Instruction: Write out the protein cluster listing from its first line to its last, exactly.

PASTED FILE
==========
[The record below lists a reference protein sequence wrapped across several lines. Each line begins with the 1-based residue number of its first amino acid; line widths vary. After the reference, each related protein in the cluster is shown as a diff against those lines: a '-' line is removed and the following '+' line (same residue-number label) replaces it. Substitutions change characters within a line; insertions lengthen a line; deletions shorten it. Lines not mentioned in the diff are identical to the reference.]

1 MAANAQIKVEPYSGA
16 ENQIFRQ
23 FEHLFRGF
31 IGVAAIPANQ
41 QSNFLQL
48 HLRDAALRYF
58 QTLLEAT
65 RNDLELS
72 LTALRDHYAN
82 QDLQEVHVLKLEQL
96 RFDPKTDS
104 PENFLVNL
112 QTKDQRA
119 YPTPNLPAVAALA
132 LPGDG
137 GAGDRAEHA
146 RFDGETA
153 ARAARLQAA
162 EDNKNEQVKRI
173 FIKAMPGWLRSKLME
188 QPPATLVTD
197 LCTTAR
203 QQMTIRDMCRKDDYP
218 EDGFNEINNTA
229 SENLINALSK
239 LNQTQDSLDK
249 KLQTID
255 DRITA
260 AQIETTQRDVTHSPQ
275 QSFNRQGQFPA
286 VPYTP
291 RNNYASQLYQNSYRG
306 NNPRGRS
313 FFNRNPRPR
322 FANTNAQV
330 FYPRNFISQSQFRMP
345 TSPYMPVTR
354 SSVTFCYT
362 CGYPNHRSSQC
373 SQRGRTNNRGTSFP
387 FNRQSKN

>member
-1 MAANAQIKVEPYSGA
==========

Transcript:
[The record below lists a reference protein sequence wrapped across several lines. Each line begins with the 1-based residue number of its first amino acid; line widths vary. After the reference, each related protein in the cluster is shown as a diff against those lines: a '-' line is removed and the following '+' line (same residue-number label) replaces it. Substitutions change characters within a line; insertions lengthen a line; deletions shorten it. Lines not mentioned in the diff are identical to the reference.]

1 MAANAQIKVEPYSGA
16 ENQIFRQ
23 FEHLFRGF
31 IGVAAIPANQ
41 QSNFLQL
48 HLRDAALRYF
58 QTLLEAT
65 RNDLELS
72 LTALRDHYAN
82 QDLQEVHVLKLEQL
96 RFDPKTDS
104 PENFLVNL
112 QTKDQRA
119 YPTPNLPAVAALA
132 LPGDG
137 GAGDRAEHA
146 RFDGETA
153 ARAARLQAA
162 EDNKNEQVKRI
173 FIKAMPGWLRSKLME
188 QPPATLVTD
197 LCTTAR
203 QQMTIRDMCRKDDYP
218 EDGFNEINNTA
229 SENLINALSK
239 LNQTQDSLDK
249 KLQTID
255 DRITA
260 AQIETTQRDVTHSPQ
275 QSFNRQGQFPA
286 VPYTP
291 RNNYASQLYQNSYRG
306 NNPRGRS
313 FFNRNPRPR
322 FANTNAQV
330 FYPRNFISQSQFRMP
345 TSPYMPVTR
354 SSVTFCYT
362 CGYPNHRSSQC
373 SQRGRTNNRGTSFP
387 FNRQSKN

>member
-1 MAANAQIKVEPYSGA